“Where is Oujda?” I asked my host brother, Nabil. “In Morocco,” he responded matter of factly. Armed with this new-found knowledge, I decided to join him for his first airplane experience. As it were, Nabil recently enrolled in a flight attendant school and their final exam is administered several thousand feet in the air. Vomiting on board is an automatic “F”. Naturally, Nabil thought it best to prep by giving air transportation a go beforehand, and with Royal Air Maroc advertising $50 roundtrip flights from Casablanca to Oujda, why not? I’ll tell you why not. Oujda eats souls.
It was once a bustling way station en route to Oran, Algeria. But, today it specializes in making Rod Solaimani’s life a living hell. It’s a mystery to me why Dante didn’t include it in his Divine Comedy; it’s been around since 994 A.D. I know what you’re thinking, “But Rod, I just googled Oujda and it’s Wikipedia page says it’s the capital of the Oriental Region of Morocco and even has an urban area beach! Well, check again, because I’ve been actively re-editing that entry every day, but some punk with the web handle “oujda_zweena_4eva” keeps changing it back. FYI: zweena means “pretty”, and is also synonymous with anything “nice” or “good” in the Moroccan colloquial.
The day before we departed, Nabil received word that he must travel south to Marrakech for an interview with several airline agencies. No problem. He’ll just take a 14-hour train ride back and meet us in Oujda for the return leg of the flight. So, in solidarity, Andrew and I decided to skip the plane ride north and opted for beledi (country) bus instead. We left Fez at 6pm and arrived in Oujda promptly at 3am. Do you know what Oujda looks like at 3am? Baghdad. By noon the following day we had done all the sightseeing we could, and hopped in a grand taxi to the Spanish enclave of Melilla just 3 hours north. After an unusually uneventful border crossing, we scoped out the main drag for a tapas bar. Pitying us, a Moroccan gentleman offered us a ride to a nearby spot. I hesitated at first, but then heard “Remember the Time” by Michael Jackson playing on his radio. I took this as a good sign. It was not.
45 minutes later I’m broke. I am seated at a bar with plates of shellfish tapas stacked a foot high. They are untouched. Our generous host doesn’t seem to believe that I don’t eat shellfish because I’m Jewish. Despite my objections, he keeps ordering for me, and then sticks me with the bill. We escaped, and the night is saved when Andrew finds an extra 50 Euro in his back pocket. Money in hand, we headed out to the clubs on the pier for some dancing.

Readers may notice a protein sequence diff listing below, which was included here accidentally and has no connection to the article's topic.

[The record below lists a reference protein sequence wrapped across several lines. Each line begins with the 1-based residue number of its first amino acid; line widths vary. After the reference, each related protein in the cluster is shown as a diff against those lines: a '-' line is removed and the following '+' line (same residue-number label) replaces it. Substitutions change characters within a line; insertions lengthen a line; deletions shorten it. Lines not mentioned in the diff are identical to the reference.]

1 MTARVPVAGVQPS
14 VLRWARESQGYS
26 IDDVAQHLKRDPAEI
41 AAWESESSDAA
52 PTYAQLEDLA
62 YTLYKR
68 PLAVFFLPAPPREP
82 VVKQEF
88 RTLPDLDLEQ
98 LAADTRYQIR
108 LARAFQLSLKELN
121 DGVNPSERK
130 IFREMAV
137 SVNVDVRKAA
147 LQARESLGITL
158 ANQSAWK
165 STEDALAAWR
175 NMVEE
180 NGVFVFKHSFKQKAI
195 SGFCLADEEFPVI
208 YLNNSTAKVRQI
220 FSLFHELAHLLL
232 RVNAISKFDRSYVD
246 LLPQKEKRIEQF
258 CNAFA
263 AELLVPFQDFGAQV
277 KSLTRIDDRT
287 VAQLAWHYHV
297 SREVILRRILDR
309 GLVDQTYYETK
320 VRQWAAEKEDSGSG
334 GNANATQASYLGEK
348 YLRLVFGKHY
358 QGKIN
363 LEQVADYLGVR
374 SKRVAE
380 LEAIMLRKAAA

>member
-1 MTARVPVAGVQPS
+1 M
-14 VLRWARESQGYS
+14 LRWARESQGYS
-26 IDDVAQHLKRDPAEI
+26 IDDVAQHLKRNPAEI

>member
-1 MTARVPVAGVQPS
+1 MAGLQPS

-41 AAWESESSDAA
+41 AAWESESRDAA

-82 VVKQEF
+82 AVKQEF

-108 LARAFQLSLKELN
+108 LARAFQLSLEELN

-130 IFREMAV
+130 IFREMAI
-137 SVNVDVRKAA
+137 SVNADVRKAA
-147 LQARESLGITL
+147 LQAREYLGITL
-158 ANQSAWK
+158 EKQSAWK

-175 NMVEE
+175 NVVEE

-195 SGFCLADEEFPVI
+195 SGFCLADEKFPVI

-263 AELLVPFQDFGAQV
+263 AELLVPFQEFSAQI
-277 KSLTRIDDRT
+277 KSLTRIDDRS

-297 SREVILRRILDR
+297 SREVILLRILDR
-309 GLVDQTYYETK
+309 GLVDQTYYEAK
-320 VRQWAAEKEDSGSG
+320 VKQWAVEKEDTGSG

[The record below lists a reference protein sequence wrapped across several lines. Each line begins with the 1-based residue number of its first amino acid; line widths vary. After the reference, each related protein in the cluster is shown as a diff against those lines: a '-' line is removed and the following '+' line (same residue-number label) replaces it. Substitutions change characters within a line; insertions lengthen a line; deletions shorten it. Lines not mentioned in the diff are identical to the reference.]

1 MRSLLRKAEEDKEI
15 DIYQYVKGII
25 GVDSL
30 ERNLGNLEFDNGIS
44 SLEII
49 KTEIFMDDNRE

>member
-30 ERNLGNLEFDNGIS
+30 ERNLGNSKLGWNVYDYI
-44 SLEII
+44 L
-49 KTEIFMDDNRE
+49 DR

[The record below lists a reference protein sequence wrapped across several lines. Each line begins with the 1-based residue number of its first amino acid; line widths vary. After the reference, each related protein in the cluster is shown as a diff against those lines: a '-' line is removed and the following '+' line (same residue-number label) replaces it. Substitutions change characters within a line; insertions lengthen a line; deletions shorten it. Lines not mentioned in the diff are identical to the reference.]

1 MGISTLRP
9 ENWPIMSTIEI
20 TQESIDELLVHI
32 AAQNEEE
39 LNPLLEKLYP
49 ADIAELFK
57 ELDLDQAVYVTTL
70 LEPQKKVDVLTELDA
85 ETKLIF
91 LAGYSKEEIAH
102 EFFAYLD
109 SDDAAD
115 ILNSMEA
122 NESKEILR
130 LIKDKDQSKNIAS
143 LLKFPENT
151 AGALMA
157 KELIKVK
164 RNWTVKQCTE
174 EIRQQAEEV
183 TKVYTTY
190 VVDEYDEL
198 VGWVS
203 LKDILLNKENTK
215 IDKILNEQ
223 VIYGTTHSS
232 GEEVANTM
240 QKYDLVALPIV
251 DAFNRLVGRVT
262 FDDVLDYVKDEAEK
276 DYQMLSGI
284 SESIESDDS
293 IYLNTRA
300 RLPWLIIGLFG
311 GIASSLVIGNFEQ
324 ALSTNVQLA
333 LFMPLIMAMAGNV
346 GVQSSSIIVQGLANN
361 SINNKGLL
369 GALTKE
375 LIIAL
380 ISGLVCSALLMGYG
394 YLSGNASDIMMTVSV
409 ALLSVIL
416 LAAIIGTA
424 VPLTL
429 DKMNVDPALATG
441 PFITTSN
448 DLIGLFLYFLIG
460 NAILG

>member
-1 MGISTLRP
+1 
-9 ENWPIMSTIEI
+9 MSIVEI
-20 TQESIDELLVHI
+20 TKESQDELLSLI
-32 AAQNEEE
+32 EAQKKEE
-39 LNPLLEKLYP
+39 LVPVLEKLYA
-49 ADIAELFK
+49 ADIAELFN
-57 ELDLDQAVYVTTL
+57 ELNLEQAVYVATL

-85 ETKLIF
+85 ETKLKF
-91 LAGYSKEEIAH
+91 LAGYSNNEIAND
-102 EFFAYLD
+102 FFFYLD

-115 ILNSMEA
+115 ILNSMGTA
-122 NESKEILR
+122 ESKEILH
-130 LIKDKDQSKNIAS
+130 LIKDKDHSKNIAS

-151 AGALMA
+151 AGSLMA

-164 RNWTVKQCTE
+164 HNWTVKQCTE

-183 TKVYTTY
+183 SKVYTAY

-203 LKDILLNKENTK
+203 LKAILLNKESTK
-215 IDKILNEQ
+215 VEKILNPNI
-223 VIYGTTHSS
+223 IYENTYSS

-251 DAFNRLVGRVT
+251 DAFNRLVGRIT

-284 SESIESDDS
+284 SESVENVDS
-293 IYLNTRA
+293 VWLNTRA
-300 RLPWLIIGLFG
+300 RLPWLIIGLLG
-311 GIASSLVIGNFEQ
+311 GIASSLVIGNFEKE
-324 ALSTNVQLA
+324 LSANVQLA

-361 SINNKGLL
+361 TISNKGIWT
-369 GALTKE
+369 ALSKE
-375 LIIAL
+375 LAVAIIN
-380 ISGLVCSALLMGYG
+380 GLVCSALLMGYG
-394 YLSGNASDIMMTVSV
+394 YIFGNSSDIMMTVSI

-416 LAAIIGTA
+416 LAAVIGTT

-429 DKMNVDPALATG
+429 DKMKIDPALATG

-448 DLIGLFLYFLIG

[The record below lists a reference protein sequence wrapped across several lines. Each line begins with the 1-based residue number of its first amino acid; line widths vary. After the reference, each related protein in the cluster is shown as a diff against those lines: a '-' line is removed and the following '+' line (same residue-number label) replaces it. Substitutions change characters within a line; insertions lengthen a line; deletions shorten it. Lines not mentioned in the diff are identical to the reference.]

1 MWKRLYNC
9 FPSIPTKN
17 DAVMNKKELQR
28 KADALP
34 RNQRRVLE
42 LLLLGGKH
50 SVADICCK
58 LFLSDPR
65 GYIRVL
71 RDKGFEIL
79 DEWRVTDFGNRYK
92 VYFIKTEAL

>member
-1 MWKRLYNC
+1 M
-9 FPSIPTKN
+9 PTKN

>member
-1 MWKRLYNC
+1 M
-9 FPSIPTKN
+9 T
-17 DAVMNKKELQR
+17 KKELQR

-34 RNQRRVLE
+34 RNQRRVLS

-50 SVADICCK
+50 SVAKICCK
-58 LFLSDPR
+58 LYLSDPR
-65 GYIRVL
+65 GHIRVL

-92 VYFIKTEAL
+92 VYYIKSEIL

Fast-forward through a few hours of salsa and we’ve befriended the cast of a ridiculously famous Spanish soap opera. So famous that I had become famous by association, and gorgeous women that I would never – ever – have the nerve to approach were making eyes at me. Alas, our fame did not last long. So, we called it a night, and cha-cha’d our way back to the hostel.
Sleep did not come easy. I was tackled by a Lady of the Night. To be fair, she thought I took a picture of her while she was negotiating with a client. I did no such thing. I was taking a picture of Andrew to document the end of an epic evening, and she happened to be nearby. After snapping the photo, I started up the hostel steps. As I ascended, my ears detected a clatter that sounded like a tyrannosaurus rex wearing high heels. A second later, I was thrown down half-a-flight of stairs. My eyes opened to reveal a large woman in a tiny dress. In one motion, she picked me up by the neck and pinned me to the wall, demanding that I hand over the camera. I couldn’t help but laugh at the sheer ridiculousness of the situation. And then I stopped laughing, mainly because she pushed her thumb into my esophagus.
The only thing worse than her screaming was the weapons-grade perfume she was wearing. “No hay foto!” I gurgled. Unsatisfied with my answer, she threatened to take me to the police station. 15 seconds pass and I’m in a firm headlock stumbling down the street. At this point a fair amount of her glitter had rubbed off onto my face. I know this because her clients from a moment before decided to follow us in their white Mercedes, and offer real-time commentary on the butt whooping at hand. I managed to slip free and bolted. I took two steps before a shoulder greeted my ribs with the force of an NFL lineman. Ambushed! I’d seen this tactic before in Jurassic Park when Dr. Ellie Sattler had to sneak through the Velociraptor enclosure.
Breathless, and unable to escape the two ladies of the night, I pulled out my camera and began going through every picture I had ever taken in Morocco. Together, we went back in time, visiting Abdellah in Tangier, soccer matches in Fez, and sightseeing in Oujda. Finally convinced that no photo was taken, they helped me up, fixed my shirt, and – assuming I was Moroccan – shouted a choice phrase in Arabic: “Ha-Shooma ‘aleik.”
“Did they just say ‘Shame on You’?” Andrew asked from afar.
“Yes they did. This has got to be rock bottom”.
Only it wasn’t, because I had yet to return to Oujda…